Experts unconvinced latest reforms will save the European carbon market
- 29 Jan 2014, 12:00
- Mat Hope
Credit: Karlis Dambrans
Policymakers have long asserted that making
polluters pay is an effective way to reduce greenhouse gas
emissions. But with Europe's carbon market floundering, the EU is
having to rethink how to go about setting a carbon
Carbon pricing only works as a climate change policy if the cost
of emitting carbon dioxide is high enough to make companies change
But the European carbon price has rarely been high enough to
make that happen, and has plummeted in recent years. That means
polluters have had little incentive to reduce their emissions.
With that in mind, the European Commission last week announced
the next in a series of reforms
it hopes will boost the carbon price and save the carbon market.
But is it too little, too late?
A year ago, the European carbon price hit a
record low of €2.81, damaging the effectiveness of the
Companies buy credits to emit through a mechanism called the emissions
trading scheme. If a company emits less than the number of
credits it holds, it can sell them - setting a carbon price. In
theory, the higher the carbon price, the more companies will do to
The recent price dip is mainly down to the economic recession,
which forced many European
industries to rollback. That lowered demand for energy and
therefore permits, and caused the carbon price to fall.
But despite decreased demand, the number of permits in the
system stayed the same. As such, companies started to stockpile
credits to use in later years in case the economy - and demand -
recovers. If that happens, companies will be able to crank their
emissions back up without having had to pay for the privilege.
The economic recession highlighted a fundamental flaw with the
way the market is was originally designed. As there was no way to
adjust the number of permits in the system, it meant companies'
could effectively delay their emissions, rather than making efforts
to reduce them.
To try and overcome this problem, the commission last year
implemented a plan to temporarily take out 900 million carbon
credits - known as
backloading. The move helped boost the carbon price back up to
around €5, where it has stayed since.
But the credits are set to be
reintroduced in 2020, so the commission's plan is only a
With the longer term health of the carbon market in mind, the
commission last week announced plans for another reform:
implementing a 'market
Under the proposal, the commission would be allowed to tinker
with how many permits are in the market. If there are too many
permits, the commission will put 12 per cent into a reserve. If
supply gets too low, the commission will slowly release these back
into the market.
Permits will only be removed from the market if the there were
more than one billion in circulation the year before. The permits
in the reserve will then be released back into the market, one
million at a time, if the number of permits in circulation dips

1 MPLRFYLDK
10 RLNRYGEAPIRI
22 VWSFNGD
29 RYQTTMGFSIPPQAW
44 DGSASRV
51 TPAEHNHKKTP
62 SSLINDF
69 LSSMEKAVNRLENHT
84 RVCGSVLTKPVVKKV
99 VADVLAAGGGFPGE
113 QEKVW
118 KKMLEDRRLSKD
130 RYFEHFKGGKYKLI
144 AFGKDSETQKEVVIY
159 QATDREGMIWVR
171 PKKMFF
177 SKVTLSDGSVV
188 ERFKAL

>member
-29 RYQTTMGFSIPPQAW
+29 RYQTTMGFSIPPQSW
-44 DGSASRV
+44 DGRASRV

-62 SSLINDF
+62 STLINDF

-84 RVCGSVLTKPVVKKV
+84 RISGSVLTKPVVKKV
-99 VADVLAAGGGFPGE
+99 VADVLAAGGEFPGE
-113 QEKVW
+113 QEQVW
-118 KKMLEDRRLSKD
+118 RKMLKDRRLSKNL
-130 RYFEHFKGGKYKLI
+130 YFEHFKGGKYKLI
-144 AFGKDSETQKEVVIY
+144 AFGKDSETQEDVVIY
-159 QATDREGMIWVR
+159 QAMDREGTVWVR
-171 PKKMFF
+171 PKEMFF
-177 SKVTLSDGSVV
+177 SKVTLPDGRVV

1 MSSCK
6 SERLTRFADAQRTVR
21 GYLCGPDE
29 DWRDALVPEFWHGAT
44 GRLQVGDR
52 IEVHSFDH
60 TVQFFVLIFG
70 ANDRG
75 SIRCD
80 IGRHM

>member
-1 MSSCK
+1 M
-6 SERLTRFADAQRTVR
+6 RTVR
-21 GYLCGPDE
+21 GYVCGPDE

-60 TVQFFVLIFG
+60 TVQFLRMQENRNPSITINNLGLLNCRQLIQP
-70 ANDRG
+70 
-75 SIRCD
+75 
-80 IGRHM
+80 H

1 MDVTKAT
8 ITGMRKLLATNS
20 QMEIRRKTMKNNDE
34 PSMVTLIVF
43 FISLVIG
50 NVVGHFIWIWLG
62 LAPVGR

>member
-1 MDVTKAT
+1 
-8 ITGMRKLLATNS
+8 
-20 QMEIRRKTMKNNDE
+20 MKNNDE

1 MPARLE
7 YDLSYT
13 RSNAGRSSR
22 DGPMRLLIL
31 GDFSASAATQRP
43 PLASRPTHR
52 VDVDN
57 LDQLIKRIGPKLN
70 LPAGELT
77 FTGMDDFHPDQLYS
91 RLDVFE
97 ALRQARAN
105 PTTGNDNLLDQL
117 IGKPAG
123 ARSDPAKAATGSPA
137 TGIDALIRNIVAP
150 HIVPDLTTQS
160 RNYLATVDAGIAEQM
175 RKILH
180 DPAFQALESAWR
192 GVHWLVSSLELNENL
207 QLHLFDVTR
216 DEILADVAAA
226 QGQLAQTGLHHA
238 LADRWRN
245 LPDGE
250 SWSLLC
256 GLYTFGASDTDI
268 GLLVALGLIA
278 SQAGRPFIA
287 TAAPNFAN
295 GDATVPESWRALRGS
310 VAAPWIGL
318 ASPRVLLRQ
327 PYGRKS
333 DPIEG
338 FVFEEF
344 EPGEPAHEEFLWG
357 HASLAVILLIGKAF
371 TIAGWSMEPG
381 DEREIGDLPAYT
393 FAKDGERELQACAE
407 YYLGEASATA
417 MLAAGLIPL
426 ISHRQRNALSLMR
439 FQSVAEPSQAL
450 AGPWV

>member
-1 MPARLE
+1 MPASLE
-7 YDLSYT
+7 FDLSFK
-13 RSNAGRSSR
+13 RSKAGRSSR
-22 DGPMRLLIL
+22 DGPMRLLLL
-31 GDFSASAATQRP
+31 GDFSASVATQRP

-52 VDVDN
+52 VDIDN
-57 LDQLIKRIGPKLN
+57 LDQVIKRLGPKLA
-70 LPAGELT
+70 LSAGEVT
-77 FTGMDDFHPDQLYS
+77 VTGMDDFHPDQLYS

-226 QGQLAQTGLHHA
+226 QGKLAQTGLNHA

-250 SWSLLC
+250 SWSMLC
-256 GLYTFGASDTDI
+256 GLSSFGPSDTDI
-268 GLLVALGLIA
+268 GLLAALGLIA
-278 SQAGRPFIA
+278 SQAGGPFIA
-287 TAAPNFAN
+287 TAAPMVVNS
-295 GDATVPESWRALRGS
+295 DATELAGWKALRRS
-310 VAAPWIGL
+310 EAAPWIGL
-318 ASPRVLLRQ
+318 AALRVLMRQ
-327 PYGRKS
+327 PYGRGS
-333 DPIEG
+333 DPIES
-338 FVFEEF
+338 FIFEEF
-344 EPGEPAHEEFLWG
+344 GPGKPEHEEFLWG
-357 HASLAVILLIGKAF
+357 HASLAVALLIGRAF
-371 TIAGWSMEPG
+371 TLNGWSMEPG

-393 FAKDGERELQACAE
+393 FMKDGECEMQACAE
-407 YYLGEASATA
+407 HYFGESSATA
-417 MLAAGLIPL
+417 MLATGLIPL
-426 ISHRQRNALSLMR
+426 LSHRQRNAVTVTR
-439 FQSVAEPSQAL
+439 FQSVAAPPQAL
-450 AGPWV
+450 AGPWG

below 400 million.
The commission will announce whether it will adjust the number
of permits months ahead of doing so, to prevent companies panic
buying. That way, the price should gradually increase, rather than
The reform should help the price stay at a reasonable level,
without the commission having to directly adjust the price, says
Damien Morris, from market reform campaign group, Sandbag. Market
analysts, Reuters Point Carbon, suggest the reform could mean the
carbon price rises to
€12 euros higher than it otherwise would have been.
But while boosting the carbon price could make the scheme more
efficient, there are downsides.
Speaking at an event organised by policy thinktank, Carbon Connect,
Morris argued that the commission had given in to political
pressure when it settled on the market reserve proposal. More
effective mechanisms to fix the carbon price - such as price
ceiling and floors, like
the one in the UK - were overlooked as they were "politically
unviable" to countries who want no interference in the market, he
More problematic, however, is the fact that the reform doesn't
kick in until after 2019, he says. That means companies can
continue to emit freely until then, with a carbon price hike - and
emissions reduction efforts - potentially being put on hold for the
rest of the decade.
And then there's the small matter of getting the European
Parliament and member states to agree to the proposal, which
proved to be tough last time the commission tried to reform the
Even if the proposal was fully implemented, it may not be enough
to save the carbon market.
Speaking at the same event, Oxford University economist Cameron
Hepburn said the reforms were "too little, too slow". He said the
carbon market had been designed badly from the outset, and the
commission was only just getting round to rectifying its original
Unfortunately, it's doing so at a time when public scepticism of
any measure which may push up energy prices is high - making long
term reform of the market a hard sell, he argued.
Nonetheless, the commission's proposal shows
European policymakers are still committed to making one of the EU's
landmark climate policies function in the long run - even if the
experts aren't convinced its tinkering will work.